Museum of the Plains Indian to Feature "Fine Arts Summer Showcase"

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5/22/2015
Last edited 1/24/2022

MUSEUM OF THE PLAINS INDIAN TO FEATURE "FINE ARTS SUMMER SHOWCASE"

May 22, 2015
 
BROWNING, MT: The Museum of the Plains Indian, administered by the Indian Arts and Crafts Board of the U.S. Department of the Interior, announces the opening of the special exhibition Fine Arts Summer Showcase, featuring Robert Allan McCoy-Apangalook, Louis Still Smoking, and Jay Young Running Crane. The exhibit will run from June 5 to August 21, 2015. On Friday, June 5, 2015, there will be an opening reception from 3:00 p.m. to 4:30 p.m.
 
Robert Allan McCoy-Apangalook, a Siberian Yupik Alaska Native, creates both traditional and contemporary carvings. His studio, Utuqsiq Art Galleries, is located in Gambell, AK, where Robert lives with his family.
 
Inspired by a rich family tradition, Robert began carving when he was 15 years old. His first ivory carving of a sea otter launched his career as an artist. As Robert grew more experienced, he began to incorporate new ideas and materials into his artwork. He now works in diverse materials such as walrus ivory, whale bone, and polar bear claws. He carves traditional figures from these and other materials, such as seals, polar bears, and whales, as well as contemporary pieces, such as earrings, knives, and picture frames.
 
Robert hopes that his artwork will serve as an inspiration for a new generation of Alaska Native carvers.
 
Louis Still Smoking, an enrolled member of the Blackfeet Tribe, is a contemporary artist who works primarily in oil paints. Raised in Browning, MT, he attended high school at Flandreau Indian School in Flandreau, SD. Louis currently lives in Bozeman, MT, where he is pursuing a Bachelor of Fine Arts degree at Montana State University.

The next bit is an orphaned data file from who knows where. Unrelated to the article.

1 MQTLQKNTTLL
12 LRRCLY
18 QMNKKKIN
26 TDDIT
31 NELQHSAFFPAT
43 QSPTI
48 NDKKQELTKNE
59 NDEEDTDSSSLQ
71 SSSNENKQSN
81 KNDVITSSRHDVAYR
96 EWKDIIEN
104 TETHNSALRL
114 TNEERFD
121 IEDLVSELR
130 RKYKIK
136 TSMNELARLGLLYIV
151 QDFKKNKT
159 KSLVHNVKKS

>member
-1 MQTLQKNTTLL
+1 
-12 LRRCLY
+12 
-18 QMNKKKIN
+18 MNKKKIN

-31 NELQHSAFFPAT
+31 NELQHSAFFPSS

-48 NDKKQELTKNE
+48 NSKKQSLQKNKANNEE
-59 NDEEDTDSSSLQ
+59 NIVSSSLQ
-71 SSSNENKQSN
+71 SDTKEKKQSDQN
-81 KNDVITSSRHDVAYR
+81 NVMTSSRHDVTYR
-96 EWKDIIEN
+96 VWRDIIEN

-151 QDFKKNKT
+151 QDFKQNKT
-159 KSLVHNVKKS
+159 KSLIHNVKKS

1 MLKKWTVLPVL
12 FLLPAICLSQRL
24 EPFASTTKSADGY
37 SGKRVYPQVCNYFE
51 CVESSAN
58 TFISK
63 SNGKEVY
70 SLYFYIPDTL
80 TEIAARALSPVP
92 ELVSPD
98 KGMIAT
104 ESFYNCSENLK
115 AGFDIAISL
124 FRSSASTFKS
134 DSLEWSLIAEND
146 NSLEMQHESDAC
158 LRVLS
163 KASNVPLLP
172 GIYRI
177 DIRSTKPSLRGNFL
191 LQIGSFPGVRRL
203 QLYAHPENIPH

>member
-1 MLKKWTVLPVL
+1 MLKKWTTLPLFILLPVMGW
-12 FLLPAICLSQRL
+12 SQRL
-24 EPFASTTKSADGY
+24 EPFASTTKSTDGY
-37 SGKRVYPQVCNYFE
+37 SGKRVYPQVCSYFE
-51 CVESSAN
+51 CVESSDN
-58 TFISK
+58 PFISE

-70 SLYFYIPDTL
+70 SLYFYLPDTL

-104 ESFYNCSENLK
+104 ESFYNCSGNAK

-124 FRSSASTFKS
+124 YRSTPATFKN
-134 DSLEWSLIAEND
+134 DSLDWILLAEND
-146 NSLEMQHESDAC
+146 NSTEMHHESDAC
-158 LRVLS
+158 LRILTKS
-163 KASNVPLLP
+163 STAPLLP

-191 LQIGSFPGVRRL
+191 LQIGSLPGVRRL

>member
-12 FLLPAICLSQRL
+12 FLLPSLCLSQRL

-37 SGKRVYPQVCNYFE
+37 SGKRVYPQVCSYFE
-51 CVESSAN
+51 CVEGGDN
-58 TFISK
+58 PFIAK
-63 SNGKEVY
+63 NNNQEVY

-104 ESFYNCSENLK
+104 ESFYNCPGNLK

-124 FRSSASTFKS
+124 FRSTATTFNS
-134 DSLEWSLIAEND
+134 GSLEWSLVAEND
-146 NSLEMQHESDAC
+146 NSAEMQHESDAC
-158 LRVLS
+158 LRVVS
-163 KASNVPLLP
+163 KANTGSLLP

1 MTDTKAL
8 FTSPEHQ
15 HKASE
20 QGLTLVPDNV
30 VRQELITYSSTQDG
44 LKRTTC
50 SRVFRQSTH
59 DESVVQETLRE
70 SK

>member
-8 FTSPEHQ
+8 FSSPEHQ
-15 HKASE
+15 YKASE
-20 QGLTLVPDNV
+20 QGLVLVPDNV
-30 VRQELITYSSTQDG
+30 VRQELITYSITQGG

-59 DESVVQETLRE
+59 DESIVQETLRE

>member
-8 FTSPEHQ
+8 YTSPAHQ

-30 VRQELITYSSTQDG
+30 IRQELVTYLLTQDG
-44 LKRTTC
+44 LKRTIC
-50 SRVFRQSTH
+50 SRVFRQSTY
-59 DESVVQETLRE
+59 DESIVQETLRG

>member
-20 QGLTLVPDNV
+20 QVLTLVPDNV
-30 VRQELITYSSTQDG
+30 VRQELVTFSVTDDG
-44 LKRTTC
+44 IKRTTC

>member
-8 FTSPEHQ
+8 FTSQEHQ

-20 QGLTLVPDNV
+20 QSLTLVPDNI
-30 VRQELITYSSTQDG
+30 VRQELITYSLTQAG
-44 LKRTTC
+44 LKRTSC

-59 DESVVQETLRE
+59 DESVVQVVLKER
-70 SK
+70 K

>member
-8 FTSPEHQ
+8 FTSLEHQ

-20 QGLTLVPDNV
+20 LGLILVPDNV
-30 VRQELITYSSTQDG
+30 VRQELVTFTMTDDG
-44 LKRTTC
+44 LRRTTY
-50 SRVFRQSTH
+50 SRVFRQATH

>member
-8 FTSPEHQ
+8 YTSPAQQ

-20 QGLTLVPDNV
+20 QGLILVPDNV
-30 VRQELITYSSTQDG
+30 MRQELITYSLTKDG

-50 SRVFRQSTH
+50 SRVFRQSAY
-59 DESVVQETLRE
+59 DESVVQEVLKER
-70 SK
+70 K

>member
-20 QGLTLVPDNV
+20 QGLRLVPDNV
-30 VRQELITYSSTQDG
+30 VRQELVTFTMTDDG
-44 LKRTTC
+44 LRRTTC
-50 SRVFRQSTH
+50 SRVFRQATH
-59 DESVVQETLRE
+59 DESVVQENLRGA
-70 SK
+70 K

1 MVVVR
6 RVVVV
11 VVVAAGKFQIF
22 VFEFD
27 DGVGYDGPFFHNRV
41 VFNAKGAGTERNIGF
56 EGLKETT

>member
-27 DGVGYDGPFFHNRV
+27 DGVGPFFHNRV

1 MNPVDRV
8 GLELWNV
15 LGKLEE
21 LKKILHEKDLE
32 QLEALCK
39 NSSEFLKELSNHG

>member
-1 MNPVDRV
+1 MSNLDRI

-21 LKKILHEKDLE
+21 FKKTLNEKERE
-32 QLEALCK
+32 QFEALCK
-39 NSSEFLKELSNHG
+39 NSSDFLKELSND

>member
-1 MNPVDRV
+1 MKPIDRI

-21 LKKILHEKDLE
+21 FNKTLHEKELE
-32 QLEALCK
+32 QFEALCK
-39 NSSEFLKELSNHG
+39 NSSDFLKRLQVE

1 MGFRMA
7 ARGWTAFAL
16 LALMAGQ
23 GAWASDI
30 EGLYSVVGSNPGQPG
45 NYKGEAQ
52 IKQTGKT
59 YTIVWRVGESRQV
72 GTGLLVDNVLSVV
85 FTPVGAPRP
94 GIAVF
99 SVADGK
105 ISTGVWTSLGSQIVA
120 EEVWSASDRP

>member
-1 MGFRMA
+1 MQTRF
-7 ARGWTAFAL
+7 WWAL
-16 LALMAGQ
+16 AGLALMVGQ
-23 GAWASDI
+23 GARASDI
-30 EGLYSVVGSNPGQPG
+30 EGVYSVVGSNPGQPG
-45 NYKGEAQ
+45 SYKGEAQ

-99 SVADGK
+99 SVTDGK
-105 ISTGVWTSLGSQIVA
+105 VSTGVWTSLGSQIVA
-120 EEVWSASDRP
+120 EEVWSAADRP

While beginning his artistic career as a stone sculptor, over time his work expanded into other mediums. He now works primarily in oil paints on canvas, but also produces prints, graphite drawings, and murals. Inspiration for Lewis' artwork comes from his family, the history of the Blackfeet people, and the Impressionist painters. Through his art he seeks to portray the human condition of Native American people in a modern context.
 
Louis' work has been featured in Native Max Magazine, as well as displayed at Montana State University's Helen Copeland Gallery and Native American Studies Gallery of Contemporary American Indian Art.
 
Jay Young Running Crane, an enrolled member of the Blackfeet Tribe, works primarily as a beadwork artist. He currently lives in Browning, Montana.
 
As a child, Jay displayed a natural artistic talent. While attending Flandreau Indian School, he participated in formal art classes, and began to develop his drawing techniques. After returning to his home in Browning, Jay's work continued to evolve and he began to experiment with painting. Inspired by the beadwork of other Blackfeet artists, Jay began to incorporate beadwork into his art, eventually arriving at his current technique of creating fully beaded images.
 
While Jay has participated in several art markets and shows, he has gained greater recognition for selling his beaded images directly to the residents and visitors on the Blackfeet Reservation.
 
The Museum of the Plains Indian is managed by the Indian Arts and Crafts Board, U.S. Department of the Interior. For admission fees and hours of operation, please call the Museum of the Plains Indian at (406) 338-2230.

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